Becoming pregnant with Endo

Not sure if this is the right place, but I have two children, one horn 2008 one 2010, this was before I was diagnosed with endo, I had no previous symptoms of endo before having my children. I did however have my daughter 4 weeks early, and had bleeding and severe head aches during pregnancy.

Anyway, I was diagnosed with endo in 2010 and also fibromyalgia this year. I would like another baby, but after having two operations for endo, I wondered about my genera fertility. And what problems can be presented with endo in pregnancy and even fibromyalgia.

Experiences welcome, please share...

Thanks you

4 Replies

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  • There are no problems in (that is to say during) a pregnancy if you have endo - pregnancy will do to endo what it does to the lining of the womb. They are the same cells.

    It thickens the menstrual lining that the cells are growing and that's it..it stays dormant and doesn't bleed a period until the pregnancy is over, and the body fires up again with hormones to restart you ovulating with the intention of you getting pregnant again. That's when the endo and the cells in the womb shed the lining and grow a fresh new one, becoming active once again.

    Endo causes problems with before getting pregnant, provided it or the scarring from it are on or around the ovaries or fallopian tubes causing a blockage preventing a released ova from reaching the uterus to be fertilised.

    Endo can be anywhere..it might not be presenting any threat whatsoever to your fertility. It is purely down to luck where it grows.

    The scarring and adhesions that can form from tissue which have been irritated by trapped endo blood falling on them can grow and grow and be a cause of infertility. these strands of super glue strong sticky ahdesions can cause ovaries to get stuck in the wrong place away from the fallopian tubes,or coated in a sticky cocoon which prevents ovas from escaping towards the fallopian tubes.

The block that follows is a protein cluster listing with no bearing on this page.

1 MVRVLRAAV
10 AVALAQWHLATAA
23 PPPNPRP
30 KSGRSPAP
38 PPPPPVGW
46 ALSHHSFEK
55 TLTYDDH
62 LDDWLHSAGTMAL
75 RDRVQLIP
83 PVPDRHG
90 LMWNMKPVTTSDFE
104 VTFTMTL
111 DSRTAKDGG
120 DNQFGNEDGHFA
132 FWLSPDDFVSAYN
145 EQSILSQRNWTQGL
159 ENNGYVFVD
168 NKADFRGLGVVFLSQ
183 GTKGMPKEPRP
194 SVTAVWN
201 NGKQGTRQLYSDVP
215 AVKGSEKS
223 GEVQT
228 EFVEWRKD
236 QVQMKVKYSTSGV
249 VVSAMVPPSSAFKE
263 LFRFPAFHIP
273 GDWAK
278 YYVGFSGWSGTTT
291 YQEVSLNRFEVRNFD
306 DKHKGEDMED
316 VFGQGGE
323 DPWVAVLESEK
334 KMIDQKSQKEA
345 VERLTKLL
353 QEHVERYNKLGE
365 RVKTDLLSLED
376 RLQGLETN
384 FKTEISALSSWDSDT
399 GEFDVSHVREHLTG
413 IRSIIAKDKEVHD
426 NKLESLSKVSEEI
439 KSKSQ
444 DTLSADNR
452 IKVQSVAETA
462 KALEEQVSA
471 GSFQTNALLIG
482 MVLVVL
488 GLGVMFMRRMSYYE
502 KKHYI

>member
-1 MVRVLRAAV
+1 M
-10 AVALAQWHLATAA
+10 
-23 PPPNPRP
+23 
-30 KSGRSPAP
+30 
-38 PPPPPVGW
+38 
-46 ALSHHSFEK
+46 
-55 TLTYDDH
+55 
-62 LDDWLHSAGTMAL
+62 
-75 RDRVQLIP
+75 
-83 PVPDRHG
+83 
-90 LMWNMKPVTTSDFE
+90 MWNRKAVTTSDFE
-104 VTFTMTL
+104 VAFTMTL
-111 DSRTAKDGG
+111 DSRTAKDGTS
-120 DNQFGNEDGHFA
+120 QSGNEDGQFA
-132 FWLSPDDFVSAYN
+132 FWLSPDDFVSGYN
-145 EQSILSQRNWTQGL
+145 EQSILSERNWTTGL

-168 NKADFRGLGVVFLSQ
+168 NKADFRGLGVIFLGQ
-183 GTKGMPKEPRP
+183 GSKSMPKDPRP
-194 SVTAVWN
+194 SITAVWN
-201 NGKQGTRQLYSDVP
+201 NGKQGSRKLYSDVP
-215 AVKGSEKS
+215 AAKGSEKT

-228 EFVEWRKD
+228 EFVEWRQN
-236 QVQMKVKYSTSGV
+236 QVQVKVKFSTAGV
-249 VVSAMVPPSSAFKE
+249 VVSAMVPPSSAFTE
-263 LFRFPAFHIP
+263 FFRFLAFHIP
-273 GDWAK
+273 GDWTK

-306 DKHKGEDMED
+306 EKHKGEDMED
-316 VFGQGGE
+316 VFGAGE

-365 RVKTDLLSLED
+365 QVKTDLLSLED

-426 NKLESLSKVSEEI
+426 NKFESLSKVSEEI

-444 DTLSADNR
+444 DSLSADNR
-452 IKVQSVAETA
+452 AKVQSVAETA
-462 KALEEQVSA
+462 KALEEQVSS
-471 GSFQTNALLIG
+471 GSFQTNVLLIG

Ovarian cysts can form on ovaries sometimes engulfing the ovary within the cyst again this blocks the ova getting on its way.

    Cysts can form on the opening fimbrals of the fallopian tubes blocking the entrance to the tubes.

    Hydrosalpinx is a fluid filled swelling of the fallopian tubes that causes them to block so ovas cannot get through to the uterus.

    Even if and of these events happens on one side. but not the other side you can still naturally conceive and get pregnant. When it happens on both then you cannot get pregnant with out assistance to by-pass whatever the blockages are.

    And IVF is the way to take the mature ova out of the ovary and re-implant it in the uterus (whether it is fertilised on the way in a dish is up to you).

    There are so many possible causes of probems getting pregnant, but endo need not be one of them. it is entirely your own luck whether your endo happens to have done damage at the ovaries or tubes instead of anywhere else that it can grow.

    The locations of your endo will have been noted when you had surgeries so ask to see your reports from the surgeon sent to your GP, in the first place, if they don't give much info, contact the surgeon and ask him to clarify what was found at the last op and whether your endo would in any way be likely to cause problems conceiving naturally.